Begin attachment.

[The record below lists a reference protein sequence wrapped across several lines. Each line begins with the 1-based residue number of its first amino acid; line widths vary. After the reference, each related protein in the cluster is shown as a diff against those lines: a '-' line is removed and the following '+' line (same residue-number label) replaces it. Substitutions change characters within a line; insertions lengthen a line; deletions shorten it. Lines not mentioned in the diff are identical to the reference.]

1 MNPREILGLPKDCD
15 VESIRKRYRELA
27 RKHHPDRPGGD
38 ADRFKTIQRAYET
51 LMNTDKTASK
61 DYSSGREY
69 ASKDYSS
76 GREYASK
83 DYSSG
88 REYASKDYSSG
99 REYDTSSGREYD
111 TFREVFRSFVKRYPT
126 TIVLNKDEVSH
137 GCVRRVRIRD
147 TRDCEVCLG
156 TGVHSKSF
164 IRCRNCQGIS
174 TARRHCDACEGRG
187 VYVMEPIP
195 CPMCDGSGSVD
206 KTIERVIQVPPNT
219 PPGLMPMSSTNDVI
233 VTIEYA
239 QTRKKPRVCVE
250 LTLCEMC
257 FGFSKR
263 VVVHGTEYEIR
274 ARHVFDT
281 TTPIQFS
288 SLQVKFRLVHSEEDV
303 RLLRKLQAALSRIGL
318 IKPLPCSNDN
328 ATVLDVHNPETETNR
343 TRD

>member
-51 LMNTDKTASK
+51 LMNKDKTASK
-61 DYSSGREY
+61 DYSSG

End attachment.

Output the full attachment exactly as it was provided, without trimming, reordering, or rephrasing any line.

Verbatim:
[The record below lists a reference protein sequence wrapped across several lines. Each line begins with the 1-based residue number of its first amino acid; line widths vary. After the reference, each related protein in the cluster is shown as a diff against those lines: a '-' line is removed and the following '+' line (same residue-number label) replaces it. Substitutions change characters within a line; insertions lengthen a line; deletions shorten it. Lines not mentioned in the diff are identical to the reference.]

1 MNPREILGLPKDCD
15 VESIRKRYRELA
27 RKHHPDRPGGD
38 ADRFKTIQRAYET
51 LMNTDKTASK
61 DYSSGREY
69 ASKDYSS
76 GREYASK
83 DYSSG
88 REYASKDYSSG
99 REYDTSSGREYD
111 TFREVFRSFVKRYPT
126 TIVLNKDEVSH
137 GCVRRVRIRD
147 TRDCEVCLG
156 TGVHSKSF
164 IRCRNCQGIS
174 TARRHCDACEGRG
187 VYVMEPIP
195 CPMCDGSGSVD
206 KTIERVIQVPPNT
219 PPGLMPMSSTNDVI
233 VTIEYA
239 QTRKKPRVCVE
250 LTLCEMC
257 FGFSKR
263 VVVHGTEYEIR
274 ARHVFDT
281 TTPIQFS
288 SLQVKFRLVHSEEDV
303 RLLRKLQAALSRIGL
318 IKPLPCSNDN
328 ATVLDVHNPETETNR
343 TRD

>member
-51 LMNTDKTASK
+51 LMNKDKTASK
-61 DYSSGREY
+61 DYSSG